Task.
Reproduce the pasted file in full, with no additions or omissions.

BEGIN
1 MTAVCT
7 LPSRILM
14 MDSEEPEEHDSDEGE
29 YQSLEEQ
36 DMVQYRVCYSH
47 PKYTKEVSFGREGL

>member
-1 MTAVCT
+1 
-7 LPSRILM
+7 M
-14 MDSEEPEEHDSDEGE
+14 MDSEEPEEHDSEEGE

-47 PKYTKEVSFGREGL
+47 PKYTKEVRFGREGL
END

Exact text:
1 MTAVCT
7 LPSRILM
14 MDSEEPEEHDSDEGE
29 YQSLEEQ
36 DMVQYRVCYSH
47 PKYTKEVSFGREGL

>member
-1 MTAVCT
+1 
-7 LPSRILM
+7 M
-14 MDSEEPEEHDSDEGE
+14 MDSEEPEEHDSEEGE

-47 PKYTKEVSFGREGL
+47 PKYTKEVRFGREGL